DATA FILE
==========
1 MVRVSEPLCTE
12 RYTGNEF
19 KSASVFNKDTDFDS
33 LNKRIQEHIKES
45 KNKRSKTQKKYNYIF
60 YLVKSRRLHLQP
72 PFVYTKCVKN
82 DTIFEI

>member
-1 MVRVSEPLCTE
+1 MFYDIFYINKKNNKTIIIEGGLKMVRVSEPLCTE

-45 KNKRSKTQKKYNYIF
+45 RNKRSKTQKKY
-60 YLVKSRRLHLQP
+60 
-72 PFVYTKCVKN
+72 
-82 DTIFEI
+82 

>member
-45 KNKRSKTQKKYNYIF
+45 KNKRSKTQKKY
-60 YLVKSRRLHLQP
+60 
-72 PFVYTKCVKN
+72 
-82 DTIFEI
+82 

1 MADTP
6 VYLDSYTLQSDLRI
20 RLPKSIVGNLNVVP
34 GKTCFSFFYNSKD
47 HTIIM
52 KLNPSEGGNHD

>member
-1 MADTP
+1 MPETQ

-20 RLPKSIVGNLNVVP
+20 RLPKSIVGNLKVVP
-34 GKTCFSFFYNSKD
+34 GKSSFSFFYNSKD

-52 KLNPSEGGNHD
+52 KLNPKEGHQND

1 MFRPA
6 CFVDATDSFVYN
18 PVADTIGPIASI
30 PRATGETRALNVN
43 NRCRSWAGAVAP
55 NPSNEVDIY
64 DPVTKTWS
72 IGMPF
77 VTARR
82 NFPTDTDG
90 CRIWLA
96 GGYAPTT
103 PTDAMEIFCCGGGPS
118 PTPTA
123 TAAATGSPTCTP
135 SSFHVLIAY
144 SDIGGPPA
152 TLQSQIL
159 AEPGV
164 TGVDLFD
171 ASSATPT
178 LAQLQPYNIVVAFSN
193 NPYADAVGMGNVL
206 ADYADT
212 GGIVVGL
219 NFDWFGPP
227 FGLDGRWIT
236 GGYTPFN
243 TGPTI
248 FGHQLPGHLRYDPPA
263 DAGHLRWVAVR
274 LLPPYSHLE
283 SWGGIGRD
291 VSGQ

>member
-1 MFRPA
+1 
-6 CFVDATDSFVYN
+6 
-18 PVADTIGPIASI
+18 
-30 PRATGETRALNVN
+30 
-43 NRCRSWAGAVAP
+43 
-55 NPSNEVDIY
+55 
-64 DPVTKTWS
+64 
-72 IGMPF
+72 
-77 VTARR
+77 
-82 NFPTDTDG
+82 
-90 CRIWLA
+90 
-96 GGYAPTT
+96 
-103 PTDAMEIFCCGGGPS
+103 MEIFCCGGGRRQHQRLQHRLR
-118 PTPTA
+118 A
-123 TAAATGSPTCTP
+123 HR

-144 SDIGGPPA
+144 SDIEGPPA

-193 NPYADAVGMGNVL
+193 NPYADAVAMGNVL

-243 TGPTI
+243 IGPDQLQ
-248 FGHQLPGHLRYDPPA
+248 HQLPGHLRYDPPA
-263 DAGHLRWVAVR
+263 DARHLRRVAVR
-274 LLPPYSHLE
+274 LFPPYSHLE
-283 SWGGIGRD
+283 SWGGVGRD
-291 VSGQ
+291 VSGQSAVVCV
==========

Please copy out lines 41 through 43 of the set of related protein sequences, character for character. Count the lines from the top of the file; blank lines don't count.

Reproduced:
+34 GKSSFSFFYNSKD

-52 KLNPSEGGNHD
+52 KLNPKEGHQND